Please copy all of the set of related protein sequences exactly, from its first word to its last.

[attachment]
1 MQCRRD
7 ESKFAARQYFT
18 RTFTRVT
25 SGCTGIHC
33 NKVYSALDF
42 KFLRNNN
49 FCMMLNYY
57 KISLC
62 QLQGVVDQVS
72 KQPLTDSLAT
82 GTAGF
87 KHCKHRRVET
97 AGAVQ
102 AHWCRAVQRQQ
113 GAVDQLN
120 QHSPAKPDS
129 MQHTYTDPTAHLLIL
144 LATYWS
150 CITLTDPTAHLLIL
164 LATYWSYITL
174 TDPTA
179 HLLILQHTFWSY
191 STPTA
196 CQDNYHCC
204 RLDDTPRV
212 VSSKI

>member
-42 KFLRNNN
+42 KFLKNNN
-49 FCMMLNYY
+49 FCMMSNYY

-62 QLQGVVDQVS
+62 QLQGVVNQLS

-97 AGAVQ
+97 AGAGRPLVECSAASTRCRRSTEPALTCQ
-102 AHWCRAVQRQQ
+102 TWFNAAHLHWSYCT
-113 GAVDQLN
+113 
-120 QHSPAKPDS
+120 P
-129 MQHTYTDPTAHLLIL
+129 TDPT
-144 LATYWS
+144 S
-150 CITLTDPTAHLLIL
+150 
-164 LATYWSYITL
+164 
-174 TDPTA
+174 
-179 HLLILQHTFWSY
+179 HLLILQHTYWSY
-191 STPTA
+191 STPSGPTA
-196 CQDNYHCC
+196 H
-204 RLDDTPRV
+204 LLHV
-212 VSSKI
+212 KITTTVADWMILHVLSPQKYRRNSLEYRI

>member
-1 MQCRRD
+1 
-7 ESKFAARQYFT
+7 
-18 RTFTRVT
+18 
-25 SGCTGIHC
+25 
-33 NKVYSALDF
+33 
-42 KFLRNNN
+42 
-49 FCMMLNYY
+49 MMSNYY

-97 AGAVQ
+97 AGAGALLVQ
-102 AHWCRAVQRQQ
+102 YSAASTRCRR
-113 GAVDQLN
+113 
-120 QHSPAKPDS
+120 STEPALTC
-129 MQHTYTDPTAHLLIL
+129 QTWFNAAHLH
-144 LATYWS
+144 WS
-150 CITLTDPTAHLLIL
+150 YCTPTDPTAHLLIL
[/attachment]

1 MQCRRD
7 ESKFAARQYFT
18 RTFTRVT
25 SGCTGIHC
33 NKVYSALDF
42 KFLRNNN
49 FCMMLNYY
57 KISLC
62 QLQGVVDQVS
72 KQPLTDSLAT
82 GTAGF
87 KHCKHRRVET
97 AGAVQ
102 AHWCRAVQRQQ
113 GAVDQLN
120 QHSPAKPDS
129 MQHTYTDPTAHLLIL
144 LATYWS
150 CITLTDPTAHLLIL
164 LATYWSYITL
174 TDPTA
179 HLLILQHTFWSY
191 STPTA
196 CQDNYHCC
204 RLDDTPRV
212 VSSKI

>member
-42 KFLRNNN
+42 KFLKNNN
-49 FCMMLNYY
+49 FCMMSNYY

-62 QLQGVVDQVS
+62 QLQGVVNQLS

-97 AGAVQ
+97 AGAGRPLVECSAASTRCRRSTEPALTCQ
-102 AHWCRAVQRQQ
+102 TWFNAAHLHWSYCT
-113 GAVDQLN
+113 
-120 QHSPAKPDS
+120 P
-129 MQHTYTDPTAHLLIL
+129 TDPT
-144 LATYWS
+144 S
-150 CITLTDPTAHLLIL
+150 
-164 LATYWSYITL
+164 
-174 TDPTA
+174 
-179 HLLILQHTFWSY
+179 HLLILQHTYWSY
-191 STPTA
+191 STPSGPTA
-196 CQDNYHCC
+196 H
-204 RLDDTPRV
+204 LLHV
-212 VSSKI
+212 KITTTVADWMILHVLSPQKYRRNSLEYRI

>member
-1 MQCRRD
+1 
-7 ESKFAARQYFT
+7 
-18 RTFTRVT
+18 
-25 SGCTGIHC
+25 
-33 NKVYSALDF
+33 
-42 KFLRNNN
+42 
-49 FCMMLNYY
+49 MMSNYY

-97 AGAVQ
+97 AGAGALLVQ
-102 AHWCRAVQRQQ
+102 YSAASTRCRR
-113 GAVDQLN
+113 
-120 QHSPAKPDS
+120 STEPALTC
-129 MQHTYTDPTAHLLIL
+129 QTWFNAAHLH
-144 LATYWS
+144 WS
-150 CITLTDPTAHLLIL
+150 YCTPTDPTAHLLIL